|The Burgess Bird Book for Children|
|by Thornton Burgess|
|Through the eyes of Peter Rabbit we become acquainted with a variety of birds as they return to Peterís neighborhood in the spring. In the context of the story about each bird, we hear about its nesting habits, its feeding preferences, and its interactions with other wildlife. We meet Jenny Wren, Scrapper the King-bird, Redwing the Blackbird, and dozens more. An engaging introduction to birds for young children. Ages 6-9 |
LONGBILL AND TEETER
 FROM the decided way in which Jenny Wren had popped into the
little round doorway of her home, Peter knew that to wait in the
hope of more gossip with her would be a waste of time. He wasn't
ready to go back home to the dear Old Briar-patch, yet there
seemed nothing else to do, for everybody in the Old Orchard was
too busy for idle gossip. Peter scratched a long ear with a long
hind foot, trying to think of some place to go. Just then he
heard the clear "peep, peep, peep" of the Hylas, the sweet
singers of the Smiling Pool.
"That's where I'll go!" exclaimed Peter. "I haven't been to the
Smiling Pool for some time. I'll just run over and pay my
respects to Grandfather Frog, and to Redwing the Blackbird.
Redwing was one of the first birds to arrive, and I've neglected
When Peter thinks of something to do he wastes no time. Off he
started, lipperty-lipperty-lip, for the Smiling Pool. He kept
close to the edge of the Green Forest until he reached the place
 the Laughing Brook comes out of the Green Forest on its way
to the Smiling Pool in the Green Meadows. Bushes and young trees
grow along the banks of the Laughing Brook at this point. The
ground was soft in places, quite muddy. Peter doesn't mind
getting his feet damp, so he hopped along carelessly. From
right under his very nose something shot up into the air with a
whistling sound. It startled Peter so that he stopped short with
his eyes popping out of his head. He had just a glimpse of a
brown form disappearing over the tops of some tall bushes. Then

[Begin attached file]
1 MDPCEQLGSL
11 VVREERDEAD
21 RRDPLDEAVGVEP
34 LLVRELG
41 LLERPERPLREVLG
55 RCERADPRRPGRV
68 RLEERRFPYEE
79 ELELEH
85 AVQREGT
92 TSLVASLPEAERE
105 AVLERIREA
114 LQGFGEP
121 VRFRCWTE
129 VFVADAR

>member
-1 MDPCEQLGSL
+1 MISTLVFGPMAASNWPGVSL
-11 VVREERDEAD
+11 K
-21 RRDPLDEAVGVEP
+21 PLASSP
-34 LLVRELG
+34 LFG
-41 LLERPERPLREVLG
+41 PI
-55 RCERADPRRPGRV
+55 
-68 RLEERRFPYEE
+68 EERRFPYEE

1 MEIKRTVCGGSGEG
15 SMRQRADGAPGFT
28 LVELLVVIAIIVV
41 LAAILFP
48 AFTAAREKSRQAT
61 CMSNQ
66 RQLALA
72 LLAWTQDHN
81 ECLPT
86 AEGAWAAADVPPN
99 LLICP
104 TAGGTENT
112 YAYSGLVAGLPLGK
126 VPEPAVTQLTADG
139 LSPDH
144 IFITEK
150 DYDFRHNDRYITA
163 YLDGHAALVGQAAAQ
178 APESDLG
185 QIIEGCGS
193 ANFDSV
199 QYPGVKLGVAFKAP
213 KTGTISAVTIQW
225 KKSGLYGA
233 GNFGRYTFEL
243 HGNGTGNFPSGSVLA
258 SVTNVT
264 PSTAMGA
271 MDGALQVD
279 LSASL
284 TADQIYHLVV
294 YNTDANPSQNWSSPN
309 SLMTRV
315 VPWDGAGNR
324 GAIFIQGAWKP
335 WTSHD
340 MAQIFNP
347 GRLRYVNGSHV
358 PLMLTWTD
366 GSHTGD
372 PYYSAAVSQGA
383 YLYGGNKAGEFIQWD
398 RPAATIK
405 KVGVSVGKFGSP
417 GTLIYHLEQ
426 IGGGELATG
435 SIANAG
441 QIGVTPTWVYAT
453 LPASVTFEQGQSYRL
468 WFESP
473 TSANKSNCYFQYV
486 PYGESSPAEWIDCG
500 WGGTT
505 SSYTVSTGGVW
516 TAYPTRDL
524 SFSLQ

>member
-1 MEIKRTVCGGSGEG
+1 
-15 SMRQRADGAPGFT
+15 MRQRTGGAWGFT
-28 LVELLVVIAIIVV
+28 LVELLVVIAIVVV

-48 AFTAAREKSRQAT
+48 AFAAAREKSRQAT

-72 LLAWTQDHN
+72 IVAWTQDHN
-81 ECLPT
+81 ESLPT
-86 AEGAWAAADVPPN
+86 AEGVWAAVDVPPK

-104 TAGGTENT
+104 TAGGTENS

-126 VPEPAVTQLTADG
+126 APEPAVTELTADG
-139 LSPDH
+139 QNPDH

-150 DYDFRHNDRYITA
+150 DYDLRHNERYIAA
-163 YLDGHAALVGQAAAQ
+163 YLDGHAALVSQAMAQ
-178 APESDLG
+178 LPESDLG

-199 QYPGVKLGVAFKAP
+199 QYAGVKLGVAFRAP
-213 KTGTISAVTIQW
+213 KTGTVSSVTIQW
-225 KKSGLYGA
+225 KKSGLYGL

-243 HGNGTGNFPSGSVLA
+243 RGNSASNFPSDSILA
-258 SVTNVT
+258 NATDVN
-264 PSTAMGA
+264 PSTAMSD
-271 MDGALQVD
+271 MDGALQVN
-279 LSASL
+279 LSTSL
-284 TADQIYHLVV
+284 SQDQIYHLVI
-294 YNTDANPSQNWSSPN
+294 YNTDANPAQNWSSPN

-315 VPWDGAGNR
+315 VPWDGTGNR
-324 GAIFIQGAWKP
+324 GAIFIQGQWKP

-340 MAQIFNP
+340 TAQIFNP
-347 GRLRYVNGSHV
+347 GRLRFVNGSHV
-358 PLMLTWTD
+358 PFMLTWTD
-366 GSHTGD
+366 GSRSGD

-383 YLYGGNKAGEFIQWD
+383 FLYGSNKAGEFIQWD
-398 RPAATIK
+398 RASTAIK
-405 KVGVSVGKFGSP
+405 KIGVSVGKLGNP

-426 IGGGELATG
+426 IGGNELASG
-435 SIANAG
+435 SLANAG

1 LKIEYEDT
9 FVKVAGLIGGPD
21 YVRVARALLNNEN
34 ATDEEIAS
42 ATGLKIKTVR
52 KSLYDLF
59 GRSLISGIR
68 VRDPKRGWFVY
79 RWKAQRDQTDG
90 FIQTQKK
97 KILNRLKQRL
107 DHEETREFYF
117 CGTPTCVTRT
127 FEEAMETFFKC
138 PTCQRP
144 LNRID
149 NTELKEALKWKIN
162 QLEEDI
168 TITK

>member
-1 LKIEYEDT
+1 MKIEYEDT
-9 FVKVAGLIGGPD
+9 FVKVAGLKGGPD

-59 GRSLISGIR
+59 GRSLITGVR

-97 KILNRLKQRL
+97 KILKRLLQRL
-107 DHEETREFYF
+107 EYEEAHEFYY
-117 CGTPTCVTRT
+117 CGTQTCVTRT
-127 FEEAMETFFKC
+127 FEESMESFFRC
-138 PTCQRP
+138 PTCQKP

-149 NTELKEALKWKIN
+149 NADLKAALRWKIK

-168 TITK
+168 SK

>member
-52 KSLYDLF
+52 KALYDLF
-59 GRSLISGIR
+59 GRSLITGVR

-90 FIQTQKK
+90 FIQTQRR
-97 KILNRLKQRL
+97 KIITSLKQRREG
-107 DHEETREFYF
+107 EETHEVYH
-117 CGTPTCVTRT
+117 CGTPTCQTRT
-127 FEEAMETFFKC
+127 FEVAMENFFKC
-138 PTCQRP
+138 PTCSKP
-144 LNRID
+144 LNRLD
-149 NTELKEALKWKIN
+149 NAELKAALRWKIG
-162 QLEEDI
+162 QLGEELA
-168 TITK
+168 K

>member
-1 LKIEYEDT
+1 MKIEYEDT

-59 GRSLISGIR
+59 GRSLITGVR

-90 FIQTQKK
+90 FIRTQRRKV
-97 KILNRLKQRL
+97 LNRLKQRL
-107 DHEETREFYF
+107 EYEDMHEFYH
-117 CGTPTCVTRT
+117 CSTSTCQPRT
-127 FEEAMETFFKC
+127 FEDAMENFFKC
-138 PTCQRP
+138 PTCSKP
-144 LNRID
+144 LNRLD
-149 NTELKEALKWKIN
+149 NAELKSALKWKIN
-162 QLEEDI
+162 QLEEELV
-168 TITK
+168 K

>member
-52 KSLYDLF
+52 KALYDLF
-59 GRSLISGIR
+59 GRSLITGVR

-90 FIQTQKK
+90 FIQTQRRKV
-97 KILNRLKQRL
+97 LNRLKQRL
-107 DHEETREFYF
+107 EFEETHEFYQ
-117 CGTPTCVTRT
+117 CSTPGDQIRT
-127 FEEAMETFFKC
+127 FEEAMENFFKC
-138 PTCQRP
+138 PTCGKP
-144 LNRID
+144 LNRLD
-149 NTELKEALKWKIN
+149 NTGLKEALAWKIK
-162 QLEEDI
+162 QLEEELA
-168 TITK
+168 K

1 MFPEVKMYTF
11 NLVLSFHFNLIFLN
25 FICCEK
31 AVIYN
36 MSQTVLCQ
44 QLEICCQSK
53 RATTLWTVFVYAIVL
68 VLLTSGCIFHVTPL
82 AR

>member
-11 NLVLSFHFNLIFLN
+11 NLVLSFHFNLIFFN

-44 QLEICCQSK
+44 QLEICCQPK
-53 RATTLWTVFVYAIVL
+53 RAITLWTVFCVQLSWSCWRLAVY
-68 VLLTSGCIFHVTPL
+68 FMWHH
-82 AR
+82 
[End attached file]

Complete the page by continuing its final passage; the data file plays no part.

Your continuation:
Peter chuckled. "I declare," said he, "I had forgotten all about
my old friend, Longbill the Woodcock. He scared me for a second."
"Then you are even," said a voice close at hand. "You scared him.
I saw you coming, but Longbill didn't."
Peter turned quickly. There was Mrs. Woodcock peeping at him from
behind a tussock of grass.
"I didn't mean to scare him," apologized Peter. "I really didn't
mean to. Do you think he was really very much scared?"
"Not too scared to come back, anyway," said Longbill himself,
dropping down just in front of Peter. "I recognized you just as I
was disappearing over the tops of the bushes, so I came right
 back. I learned when I was very young that when startled it is
best to fly first and find out afterwards whether or not there is
real danger. I am glad it is no one but you, Peter, for I was
having a splendid meal here, and I should have hated to leave it.
You'll excuse me while I go on eating, I hope. We can talk
"Certainly I'll excuse you," replied Peter, staring around very
hard to see what it could be Longbill was making such a good meal
of. But Peter couldn't se a thing that looked good to eat. There
wasn't even a bug or a worm crawling on the ground. Longbill took
two or three steps in rather a stately fashion. Peter had to hide
a smile, for Longbill had such an air of importance, yet at the
same time was such an odd looking fellow. He was quite a little
bigger than Welcome Robin, his tail was short, his legs were
short, and his neck was short. But his bill was long enough
to make up. His back was a mixture of gray, brown, black and
buff, while his breast and under parts were a beautiful
reddish-buff. It was his head that made him look queer. His eyes
were very big and they were set so far back that Peter wondered
if it wasn't easier for him to look behind him than in front of
LONGBILL THE WOODCOCK. Look for him in damp,
Suddenly Longbill plunged his bill into the ground. He plunged it
in for the whole length.
 Then he pulled it out and Peter caught a
glimpse of the tail end of a worm disappearing down Longbill's
throat. Where that long bill had gone into the ground was a neat
little round hole. For the first time Peter noticed that there
were many such little round holes all about. "Did you make all
those little round holes?" exclaimed Peter.
"Not at all," replied Longbill. "Mrs. Woodcock made some of
"And was there a worm in every one?" asked Peter, his eyes very
wide with interest.
Longbill nodded. "Of course," said he. "You don't suppose we
would take the trouble to bore one of them if we didn't know that